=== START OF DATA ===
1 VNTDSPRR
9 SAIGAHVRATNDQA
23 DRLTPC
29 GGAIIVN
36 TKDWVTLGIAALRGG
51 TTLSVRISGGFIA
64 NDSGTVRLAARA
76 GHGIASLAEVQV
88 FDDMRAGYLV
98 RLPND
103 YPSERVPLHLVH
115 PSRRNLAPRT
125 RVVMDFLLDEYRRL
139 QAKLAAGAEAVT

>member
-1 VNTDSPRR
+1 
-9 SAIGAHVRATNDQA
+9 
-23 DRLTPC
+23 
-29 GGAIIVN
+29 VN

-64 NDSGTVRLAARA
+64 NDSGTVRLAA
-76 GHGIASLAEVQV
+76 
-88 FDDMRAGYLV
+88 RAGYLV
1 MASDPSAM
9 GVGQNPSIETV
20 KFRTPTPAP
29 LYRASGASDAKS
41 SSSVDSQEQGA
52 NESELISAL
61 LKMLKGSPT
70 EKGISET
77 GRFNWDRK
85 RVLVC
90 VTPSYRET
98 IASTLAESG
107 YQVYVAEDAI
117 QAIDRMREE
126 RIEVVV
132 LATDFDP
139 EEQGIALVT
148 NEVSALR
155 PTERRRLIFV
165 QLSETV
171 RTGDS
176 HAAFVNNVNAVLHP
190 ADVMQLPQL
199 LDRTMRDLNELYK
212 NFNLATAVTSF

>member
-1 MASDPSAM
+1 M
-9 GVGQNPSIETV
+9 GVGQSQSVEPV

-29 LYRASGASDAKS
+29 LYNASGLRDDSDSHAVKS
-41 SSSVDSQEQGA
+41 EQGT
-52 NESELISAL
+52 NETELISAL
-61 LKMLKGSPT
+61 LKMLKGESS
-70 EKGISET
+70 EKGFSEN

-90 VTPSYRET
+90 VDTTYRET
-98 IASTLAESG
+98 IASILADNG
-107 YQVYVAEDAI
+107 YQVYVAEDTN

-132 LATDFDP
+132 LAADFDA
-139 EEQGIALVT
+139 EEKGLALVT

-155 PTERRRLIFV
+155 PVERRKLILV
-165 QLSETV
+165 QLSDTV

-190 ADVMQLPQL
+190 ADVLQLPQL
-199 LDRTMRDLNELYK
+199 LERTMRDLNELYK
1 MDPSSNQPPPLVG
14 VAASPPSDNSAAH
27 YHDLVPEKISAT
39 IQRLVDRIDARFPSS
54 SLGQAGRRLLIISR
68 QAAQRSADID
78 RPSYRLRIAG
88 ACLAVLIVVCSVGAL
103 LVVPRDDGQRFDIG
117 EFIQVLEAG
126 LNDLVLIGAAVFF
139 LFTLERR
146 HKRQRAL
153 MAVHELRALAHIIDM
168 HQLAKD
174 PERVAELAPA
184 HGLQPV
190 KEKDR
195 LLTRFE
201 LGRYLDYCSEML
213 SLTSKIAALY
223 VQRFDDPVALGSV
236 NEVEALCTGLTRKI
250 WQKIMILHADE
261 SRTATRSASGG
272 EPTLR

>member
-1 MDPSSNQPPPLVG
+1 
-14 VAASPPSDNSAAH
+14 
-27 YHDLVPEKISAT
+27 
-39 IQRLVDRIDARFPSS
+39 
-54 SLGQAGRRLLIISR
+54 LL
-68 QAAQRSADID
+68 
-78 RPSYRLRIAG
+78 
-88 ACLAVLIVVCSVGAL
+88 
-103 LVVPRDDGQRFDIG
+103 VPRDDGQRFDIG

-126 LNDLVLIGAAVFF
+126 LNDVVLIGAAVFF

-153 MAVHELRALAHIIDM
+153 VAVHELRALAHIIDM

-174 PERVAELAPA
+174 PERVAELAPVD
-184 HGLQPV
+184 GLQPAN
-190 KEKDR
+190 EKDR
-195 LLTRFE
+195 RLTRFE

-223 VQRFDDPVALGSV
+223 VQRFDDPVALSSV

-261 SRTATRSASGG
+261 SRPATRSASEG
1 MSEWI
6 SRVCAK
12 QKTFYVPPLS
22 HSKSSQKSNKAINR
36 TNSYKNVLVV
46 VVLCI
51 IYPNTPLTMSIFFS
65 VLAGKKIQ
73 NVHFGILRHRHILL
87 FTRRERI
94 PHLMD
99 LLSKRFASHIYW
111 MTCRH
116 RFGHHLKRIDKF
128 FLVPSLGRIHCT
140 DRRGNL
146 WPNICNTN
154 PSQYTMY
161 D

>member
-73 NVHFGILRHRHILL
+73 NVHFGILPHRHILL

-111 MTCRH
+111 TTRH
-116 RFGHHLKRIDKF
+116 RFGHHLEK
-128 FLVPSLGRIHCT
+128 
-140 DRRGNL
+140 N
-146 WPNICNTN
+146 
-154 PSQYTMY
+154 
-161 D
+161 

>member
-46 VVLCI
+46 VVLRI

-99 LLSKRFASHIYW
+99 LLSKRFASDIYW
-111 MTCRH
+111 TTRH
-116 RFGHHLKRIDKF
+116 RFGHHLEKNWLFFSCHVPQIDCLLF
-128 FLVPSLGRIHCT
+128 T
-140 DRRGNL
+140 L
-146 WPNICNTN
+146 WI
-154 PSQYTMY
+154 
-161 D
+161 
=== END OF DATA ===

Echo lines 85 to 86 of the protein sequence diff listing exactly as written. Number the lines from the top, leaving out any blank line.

+190 ADVLQLPQL
-199 LDRTMRDLNELYK